The art market is not always what it seems.
Sotheby's stock price is under pressure — shedding more than 5 percent in trading Monday — after the company's earnings showed a decline in margins. Much of the margin decline was due to two paintings that appeared to sell for massive prices, but actually lost or made very little money for the auction house. Sotheby's won't say which paintings caused the hit, but art industry sources say the first was an Amedeo Modigliani that sold in New York for $157.2 million and the other was a Pablo Picasso that sold in London for $36 million.
To most observers, the sale of paintings for $157 million and $36 million would be huge wins for Sotheby's. But in the current hyper-competitive world of art consignments, where the auction houses pay sellers handsomely to secure top work for auction, the sale prices can often bear little relationship to the actual profits made by the auction houses.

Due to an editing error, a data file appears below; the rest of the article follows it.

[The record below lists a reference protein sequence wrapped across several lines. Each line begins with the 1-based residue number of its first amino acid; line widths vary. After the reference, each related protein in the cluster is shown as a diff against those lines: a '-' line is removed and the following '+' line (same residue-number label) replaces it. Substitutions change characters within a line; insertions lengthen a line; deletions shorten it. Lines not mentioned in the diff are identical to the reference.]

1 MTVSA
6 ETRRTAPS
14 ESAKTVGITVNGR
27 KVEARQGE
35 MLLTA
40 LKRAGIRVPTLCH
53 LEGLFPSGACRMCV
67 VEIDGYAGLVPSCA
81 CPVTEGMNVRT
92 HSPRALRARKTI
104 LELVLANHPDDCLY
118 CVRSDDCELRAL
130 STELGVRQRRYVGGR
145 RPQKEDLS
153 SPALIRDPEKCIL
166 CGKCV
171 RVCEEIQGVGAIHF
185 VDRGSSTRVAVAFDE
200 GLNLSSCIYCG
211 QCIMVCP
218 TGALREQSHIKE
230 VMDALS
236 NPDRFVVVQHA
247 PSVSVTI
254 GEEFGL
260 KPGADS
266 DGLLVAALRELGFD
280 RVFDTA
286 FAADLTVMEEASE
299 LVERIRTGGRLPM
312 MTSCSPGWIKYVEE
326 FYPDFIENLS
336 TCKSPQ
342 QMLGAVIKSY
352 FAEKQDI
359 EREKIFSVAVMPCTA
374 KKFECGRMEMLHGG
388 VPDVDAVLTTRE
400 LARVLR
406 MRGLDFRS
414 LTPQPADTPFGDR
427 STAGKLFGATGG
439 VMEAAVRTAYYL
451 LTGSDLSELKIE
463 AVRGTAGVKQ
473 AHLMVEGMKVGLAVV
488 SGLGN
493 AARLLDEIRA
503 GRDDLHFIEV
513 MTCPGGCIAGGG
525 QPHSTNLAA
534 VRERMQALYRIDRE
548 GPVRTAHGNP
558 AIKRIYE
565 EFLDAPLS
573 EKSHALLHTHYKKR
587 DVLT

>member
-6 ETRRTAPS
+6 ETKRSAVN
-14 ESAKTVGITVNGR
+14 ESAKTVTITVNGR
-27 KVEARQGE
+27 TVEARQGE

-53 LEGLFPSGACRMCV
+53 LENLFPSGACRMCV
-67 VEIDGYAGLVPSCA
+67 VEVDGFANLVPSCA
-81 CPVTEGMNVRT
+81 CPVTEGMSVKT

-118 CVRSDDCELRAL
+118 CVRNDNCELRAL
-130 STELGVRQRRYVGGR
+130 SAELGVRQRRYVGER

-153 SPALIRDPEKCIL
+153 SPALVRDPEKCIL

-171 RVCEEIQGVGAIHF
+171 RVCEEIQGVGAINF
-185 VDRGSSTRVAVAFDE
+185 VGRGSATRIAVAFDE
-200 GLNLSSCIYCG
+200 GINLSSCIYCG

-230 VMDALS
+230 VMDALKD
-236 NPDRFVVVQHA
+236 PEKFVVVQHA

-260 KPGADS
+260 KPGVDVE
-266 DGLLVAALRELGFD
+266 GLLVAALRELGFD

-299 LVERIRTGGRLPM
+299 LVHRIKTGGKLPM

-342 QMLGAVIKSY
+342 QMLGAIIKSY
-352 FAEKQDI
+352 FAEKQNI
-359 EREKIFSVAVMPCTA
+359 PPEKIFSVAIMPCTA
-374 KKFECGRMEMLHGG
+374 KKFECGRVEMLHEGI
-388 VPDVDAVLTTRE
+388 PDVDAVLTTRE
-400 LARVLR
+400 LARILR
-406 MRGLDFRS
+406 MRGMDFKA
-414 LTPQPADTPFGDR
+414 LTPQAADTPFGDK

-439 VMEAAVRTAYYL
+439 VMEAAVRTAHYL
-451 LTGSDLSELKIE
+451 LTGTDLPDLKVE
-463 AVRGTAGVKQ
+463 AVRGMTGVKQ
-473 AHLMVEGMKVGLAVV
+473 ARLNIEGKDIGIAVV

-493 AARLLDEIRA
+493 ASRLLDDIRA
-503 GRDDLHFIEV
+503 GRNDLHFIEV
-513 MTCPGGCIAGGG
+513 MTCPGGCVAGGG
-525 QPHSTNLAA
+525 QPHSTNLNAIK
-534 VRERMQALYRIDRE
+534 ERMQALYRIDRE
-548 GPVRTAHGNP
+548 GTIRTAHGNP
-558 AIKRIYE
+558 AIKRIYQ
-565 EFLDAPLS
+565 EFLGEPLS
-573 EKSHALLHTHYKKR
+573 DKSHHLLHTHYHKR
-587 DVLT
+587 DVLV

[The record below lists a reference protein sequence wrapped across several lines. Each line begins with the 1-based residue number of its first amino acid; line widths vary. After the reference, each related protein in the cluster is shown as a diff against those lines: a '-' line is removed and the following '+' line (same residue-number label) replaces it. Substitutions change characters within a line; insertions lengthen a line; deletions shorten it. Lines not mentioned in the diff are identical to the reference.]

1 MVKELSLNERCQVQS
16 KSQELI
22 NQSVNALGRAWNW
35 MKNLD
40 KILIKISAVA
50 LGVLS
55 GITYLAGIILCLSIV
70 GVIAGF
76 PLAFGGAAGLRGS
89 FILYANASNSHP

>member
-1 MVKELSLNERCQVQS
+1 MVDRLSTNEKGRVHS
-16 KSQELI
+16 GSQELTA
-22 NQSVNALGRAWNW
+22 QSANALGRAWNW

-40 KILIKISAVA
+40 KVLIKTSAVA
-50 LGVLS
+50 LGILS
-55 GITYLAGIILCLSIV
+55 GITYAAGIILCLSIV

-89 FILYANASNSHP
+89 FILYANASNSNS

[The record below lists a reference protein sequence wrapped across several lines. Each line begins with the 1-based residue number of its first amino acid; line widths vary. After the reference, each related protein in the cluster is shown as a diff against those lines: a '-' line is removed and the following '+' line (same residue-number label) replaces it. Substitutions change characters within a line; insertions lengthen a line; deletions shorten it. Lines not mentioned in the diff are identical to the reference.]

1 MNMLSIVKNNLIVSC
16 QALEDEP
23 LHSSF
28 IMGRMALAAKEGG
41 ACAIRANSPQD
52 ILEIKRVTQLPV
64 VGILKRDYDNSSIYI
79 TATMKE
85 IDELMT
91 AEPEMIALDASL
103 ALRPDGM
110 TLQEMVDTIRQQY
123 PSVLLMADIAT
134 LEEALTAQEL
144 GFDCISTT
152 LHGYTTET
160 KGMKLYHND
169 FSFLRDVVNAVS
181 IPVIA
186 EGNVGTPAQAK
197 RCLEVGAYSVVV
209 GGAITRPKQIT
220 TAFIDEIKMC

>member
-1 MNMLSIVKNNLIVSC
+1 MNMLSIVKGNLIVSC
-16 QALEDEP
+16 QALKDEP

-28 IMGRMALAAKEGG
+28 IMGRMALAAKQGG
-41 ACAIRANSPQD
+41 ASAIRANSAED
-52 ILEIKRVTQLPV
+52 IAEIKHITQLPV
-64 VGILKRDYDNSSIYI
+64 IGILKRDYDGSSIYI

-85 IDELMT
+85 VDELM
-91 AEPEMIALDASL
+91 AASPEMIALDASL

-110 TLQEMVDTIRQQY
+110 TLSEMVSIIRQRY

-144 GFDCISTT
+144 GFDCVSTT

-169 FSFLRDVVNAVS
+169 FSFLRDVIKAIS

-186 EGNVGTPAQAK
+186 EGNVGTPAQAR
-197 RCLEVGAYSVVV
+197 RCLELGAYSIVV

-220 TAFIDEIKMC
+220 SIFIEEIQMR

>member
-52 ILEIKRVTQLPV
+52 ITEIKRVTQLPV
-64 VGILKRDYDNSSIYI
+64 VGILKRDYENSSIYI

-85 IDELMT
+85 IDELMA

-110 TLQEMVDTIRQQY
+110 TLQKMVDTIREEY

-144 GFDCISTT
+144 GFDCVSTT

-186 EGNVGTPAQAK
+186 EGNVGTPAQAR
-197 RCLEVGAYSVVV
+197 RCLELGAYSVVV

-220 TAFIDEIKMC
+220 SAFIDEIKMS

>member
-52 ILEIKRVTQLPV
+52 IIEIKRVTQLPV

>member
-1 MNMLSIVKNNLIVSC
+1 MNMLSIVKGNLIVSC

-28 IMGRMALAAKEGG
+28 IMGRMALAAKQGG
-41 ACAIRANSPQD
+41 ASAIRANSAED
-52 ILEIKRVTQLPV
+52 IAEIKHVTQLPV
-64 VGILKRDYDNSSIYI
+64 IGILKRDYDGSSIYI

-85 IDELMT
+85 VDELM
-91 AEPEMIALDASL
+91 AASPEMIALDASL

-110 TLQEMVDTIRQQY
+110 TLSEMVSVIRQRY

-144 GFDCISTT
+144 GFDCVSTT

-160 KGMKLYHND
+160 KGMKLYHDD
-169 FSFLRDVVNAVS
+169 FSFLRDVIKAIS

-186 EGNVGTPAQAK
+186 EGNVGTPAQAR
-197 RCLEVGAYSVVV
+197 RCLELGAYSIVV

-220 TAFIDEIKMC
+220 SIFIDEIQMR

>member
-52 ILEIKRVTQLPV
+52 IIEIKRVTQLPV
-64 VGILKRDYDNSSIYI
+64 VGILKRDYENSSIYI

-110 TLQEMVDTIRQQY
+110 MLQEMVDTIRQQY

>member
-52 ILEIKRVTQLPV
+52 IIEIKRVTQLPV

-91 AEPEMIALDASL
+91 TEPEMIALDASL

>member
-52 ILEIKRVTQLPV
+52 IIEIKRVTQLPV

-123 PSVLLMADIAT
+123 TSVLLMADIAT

Both paintings mentioned in the earnings call were guaranteed by Sotheby's, meaning Sotheby's agreed to pay the sellers a fixed price regardless of the eventual sale price. In the case of the Modigliani, which sold in the May sale, the painting was likely guaranteed by Sotheby's for around $150 million. Sotheby's then went out and found a buyer willing to make an irrevocable bid for a slightly lower amount. When the painting came under the auction block, it sold with a hammer price of $139 million. It's unclear who the buyer was but it was likely sold to the irrevocable bidder. The buyer's premium, or fee paid by the buyer, more than made up the loss — but only slightly.